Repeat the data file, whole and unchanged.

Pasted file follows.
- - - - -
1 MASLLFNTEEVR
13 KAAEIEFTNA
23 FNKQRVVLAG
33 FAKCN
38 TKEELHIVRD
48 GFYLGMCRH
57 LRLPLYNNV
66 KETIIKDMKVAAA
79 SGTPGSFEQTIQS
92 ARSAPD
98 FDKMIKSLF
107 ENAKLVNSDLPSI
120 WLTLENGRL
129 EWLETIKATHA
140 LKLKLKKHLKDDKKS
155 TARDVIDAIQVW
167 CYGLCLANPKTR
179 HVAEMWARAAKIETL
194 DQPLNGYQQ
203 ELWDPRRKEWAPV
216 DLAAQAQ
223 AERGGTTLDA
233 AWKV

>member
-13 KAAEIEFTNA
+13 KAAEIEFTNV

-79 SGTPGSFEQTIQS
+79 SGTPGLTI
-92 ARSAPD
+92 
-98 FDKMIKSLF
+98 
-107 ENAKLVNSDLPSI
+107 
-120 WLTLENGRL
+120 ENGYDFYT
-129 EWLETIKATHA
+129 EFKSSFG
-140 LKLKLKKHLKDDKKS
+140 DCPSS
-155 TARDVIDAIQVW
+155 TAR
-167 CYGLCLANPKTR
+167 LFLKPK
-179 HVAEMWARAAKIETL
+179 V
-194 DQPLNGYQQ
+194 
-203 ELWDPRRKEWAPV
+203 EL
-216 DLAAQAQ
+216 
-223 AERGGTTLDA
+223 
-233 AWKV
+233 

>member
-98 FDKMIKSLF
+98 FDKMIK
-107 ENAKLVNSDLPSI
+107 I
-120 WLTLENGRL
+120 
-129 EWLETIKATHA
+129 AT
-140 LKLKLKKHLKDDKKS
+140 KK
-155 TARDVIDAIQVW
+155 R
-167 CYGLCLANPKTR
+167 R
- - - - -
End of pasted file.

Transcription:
1 MASLLFNTEEVR
13 KAAEIEFTNA
23 FNKQRVVLAG
33 FAKCN
38 TKEELHIVRD
48 GFYLGMCRH
57 LRLPLYNNV
66 KETIIKDMKVAAA
79 SGTPGSFEQTIQS
92 ARSAPD
98 FDKMIKSLF
107 ENAKLVNSDLPSI
120 WLTLENGRL
129 EWLETIKATHA
140 LKLKLKKHLKDDKKS
155 TARDVIDAIQVW
167 CYGLCLANPKTR
179 HVAEMWARAAKIETL
194 DQPLNGYQQ
203 ELWDPRRKEWAPV
216 DLAAQAQ
223 AERGGTTLDA
233 AWKV

>member
-13 KAAEIEFTNA
+13 KAAEIEFTNV

-79 SGTPGSFEQTIQS
+79 SGTPGLTI
-92 ARSAPD
+92 
-98 FDKMIKSLF
+98 
-107 ENAKLVNSDLPSI
+107 
-120 WLTLENGRL
+120 ENGYDFYT
-129 EWLETIKATHA
+129 EFKSSFG
-140 LKLKLKKHLKDDKKS
+140 DCPSS
-155 TARDVIDAIQVW
+155 TAR
-167 CYGLCLANPKTR
+167 LFLKPK
-179 HVAEMWARAAKIETL
+179 V
-194 DQPLNGYQQ
+194 
-203 ELWDPRRKEWAPV
+203 EL
-216 DLAAQAQ
+216 
-223 AERGGTTLDA
+223 
-233 AWKV
+233 

>member
-98 FDKMIKSLF
+98 FDKMIK
-107 ENAKLVNSDLPSI
+107 I
-120 WLTLENGRL
+120 
-129 EWLETIKATHA
+129 AT
-140 LKLKLKKHLKDDKKS
+140 KK
-155 TARDVIDAIQVW
+155 R
-167 CYGLCLANPKTR
+167 R